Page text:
Erdoğan highlights deal with Syria on terror fight
Vahap Munyar - MOSCOW
“The [Adana] agreement is an agreement that will make Turkey’s presence felt in the region. We need to bring the agreement to the table again,” Erdoğan told journalists aboard his flight from Moscow to Ankara on Jan. 24, referring to an agreement signed in 1998 by Turkey’s then President Süleyman Demirel and Syria’s then President Hafez al-Assad.
“We’re in contact with all actors in order to eliminate terror elements in Syria,” he stated.
Asked how the protocol could be practiced now, Erdoğan said he refused to carry out any high-level contacts with someone “who forced the migration of millions and carried out the killing of nearly one million.”
“We will not let any terrorist organizations to be active in Idlib. We have the capability and ability to provide security and stability both in Idlib and Manbij as well as the east of River Euphrates,” he said.
“We care about the safety of our Kurdish brothers in Syria more than anybody else,” the president added, stressing that regarding Kurds as the PYD and YPG is simply not fair.
Erdoğan also informed that a trilateral summit between Turkey, Russia and Iran will be held in February. The political transition process will be approached at the summit, the president added.
“We have discussed the Astana process and the establishment of the Constitutional Commission with Mr. Putin,” he said.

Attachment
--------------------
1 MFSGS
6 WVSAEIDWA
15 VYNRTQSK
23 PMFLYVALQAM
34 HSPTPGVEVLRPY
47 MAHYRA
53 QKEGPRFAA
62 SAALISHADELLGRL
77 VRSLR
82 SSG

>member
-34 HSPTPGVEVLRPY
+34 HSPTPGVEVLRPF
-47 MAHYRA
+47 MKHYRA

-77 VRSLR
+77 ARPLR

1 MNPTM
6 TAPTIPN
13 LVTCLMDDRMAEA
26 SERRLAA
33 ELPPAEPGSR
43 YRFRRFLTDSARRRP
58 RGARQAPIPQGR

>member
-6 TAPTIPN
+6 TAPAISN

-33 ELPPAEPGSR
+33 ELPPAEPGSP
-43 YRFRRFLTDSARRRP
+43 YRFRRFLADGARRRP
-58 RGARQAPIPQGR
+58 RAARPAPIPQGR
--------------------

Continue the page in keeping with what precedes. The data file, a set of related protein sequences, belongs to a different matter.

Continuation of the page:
When asked about whether U.S. Senator Lindsey Graham’s statements in Ankara can be regarded as a milestone on issues with the U.S. about Manbij and the YPG, the president said Turkey’s desire is for YPG militants to retreat from Manbij, as the U.S. and Russia have said they would.
Erdoğan also said that according to official Turkish figures nearly 1,000 YPG members are currently present in Manbij.
If Russia and Turkey have not cooperated in Idlib, hundreds of thousands of people would have been forced to migrate, Erdoğan said.
“We are carrying on with the Idlib process that we started in Sochi. However, there are radical elements trying to cloud the process,” the president said, expressing that Russia is discomforted by the radical elements and its discomfort reflects on to Turkey.
“We need to overcome these discomforts, as soon as possible. With Russia, we believe that we can provide prosperity and peace to Idlib,” Erdoğan stressed.
Regarding the U.S.-proposed 20-mile safe zone in northeastern Syria, Erdoğan said Turkey is ensuring the U.S. and Russia to clear “all terrorist organizations” from the region if they provide logistical support.